Thursday, February 25, 2010

Palestine "Peace Talks" Are a Waste of Time

Recent attempts to get the peace talks going again in Palestine seem likely to meet with failure, again. I predict each principal will pretend to cooperate while finding ways to torpedo them and trying to pin the blame for failure on an opponent.

The reason is simple: The present “cold war” and resulting stasis serves the current interests of the principals, and successful peace talks would not.

Consider: Israel continues to fill in settlements in the portions of the West Bank it controls behind its Barrier, even if at a slower pace than it might like. Fatah and others in control of events in the West Bank continue to benefit handsomely from mostly Western aid - $1.7 billion in the most recent year I’ve seen – as do West Bank Arabs to some degree: The West Bank’s economy grew an estimated 4-5% per annum amid worldwide financial crisis and recession and its population is also growing rapidly. Hamas continues to tighten its grip on the Gaza strip, giving it a territory next to its hated enemy from which it can attempt further violence and a local economy to feed on.

If “real peace” were to break out in Palestine, all that would be in jeopardy. Israel would almost certainly have to give up at least some West Bank land. The West and Persian Gulf states might be much less likely to continue funding the West Bank and tolerating its endemic corruption at anything like the same levels. And Hamas would surely have to go back to being a territory-less terrorist group under more or less strict control; possibly even evicted, as their Gaza guests, the Muslim Brotherhood, was from Egypt. Of course a real peace would be of inestimable long-term benefit to all, but the long term is uncertain and far away, and the tangible benefits of stasis are very much here and now. So all sides are likely to continue making non-negotiable demands on the others that they know are impossible to grant.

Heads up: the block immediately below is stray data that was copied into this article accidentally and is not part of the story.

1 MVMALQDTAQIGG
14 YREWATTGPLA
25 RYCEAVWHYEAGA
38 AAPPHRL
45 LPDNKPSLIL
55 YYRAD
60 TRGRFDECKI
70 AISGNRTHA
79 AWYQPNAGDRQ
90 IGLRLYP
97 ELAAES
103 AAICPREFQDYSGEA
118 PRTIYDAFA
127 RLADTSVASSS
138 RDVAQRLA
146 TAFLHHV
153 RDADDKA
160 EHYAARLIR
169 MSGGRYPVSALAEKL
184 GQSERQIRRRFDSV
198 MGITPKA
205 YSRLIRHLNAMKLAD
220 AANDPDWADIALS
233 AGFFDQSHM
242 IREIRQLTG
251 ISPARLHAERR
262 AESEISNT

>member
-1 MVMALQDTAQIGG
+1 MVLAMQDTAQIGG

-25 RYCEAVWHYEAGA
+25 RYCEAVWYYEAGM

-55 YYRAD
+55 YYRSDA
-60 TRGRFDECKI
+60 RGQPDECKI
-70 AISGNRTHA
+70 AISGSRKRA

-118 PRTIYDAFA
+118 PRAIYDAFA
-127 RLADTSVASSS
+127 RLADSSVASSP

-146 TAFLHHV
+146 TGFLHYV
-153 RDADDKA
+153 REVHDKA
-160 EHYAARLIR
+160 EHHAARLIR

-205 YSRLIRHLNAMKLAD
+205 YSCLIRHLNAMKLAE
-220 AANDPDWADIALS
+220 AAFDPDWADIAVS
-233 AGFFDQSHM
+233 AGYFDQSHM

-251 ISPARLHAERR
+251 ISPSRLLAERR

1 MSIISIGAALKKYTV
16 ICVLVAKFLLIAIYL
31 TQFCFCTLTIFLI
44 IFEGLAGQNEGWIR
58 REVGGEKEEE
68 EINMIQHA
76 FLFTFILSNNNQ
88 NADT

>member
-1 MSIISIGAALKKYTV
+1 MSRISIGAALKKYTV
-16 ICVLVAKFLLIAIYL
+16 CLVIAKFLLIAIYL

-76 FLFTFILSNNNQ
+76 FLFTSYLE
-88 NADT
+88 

Forcing them to end their gridlock seems likely only to reduce what leverage the West and the Persian Gulf states have in the situation, and greatly increase the danger of new civil violence and perhaps outright war, so it does not look as though anyone has the stomach to risk upsetting these several apple carts. The likely outcome: Outside powers continue to kick the can further down the road, at Western taxpayers’ expense; Israel’s Barrier will become ever more like a permanent border, de facto if not de jure; Mercedes Benzes in the West Bank will remain in good repair, and the politicians and upper class there will have ever fatter bank accounts safely outside Palestine; and Hamas and its fellow terrorists will continue to scheme about renewed violence and cozening more outside resources for Gaza they can commandeer. Unfortunately, all status quos eventually end; the continued Hamas-Iran presence in Gaza, in particular, makes this status quo both unstable and quite likely to end badly.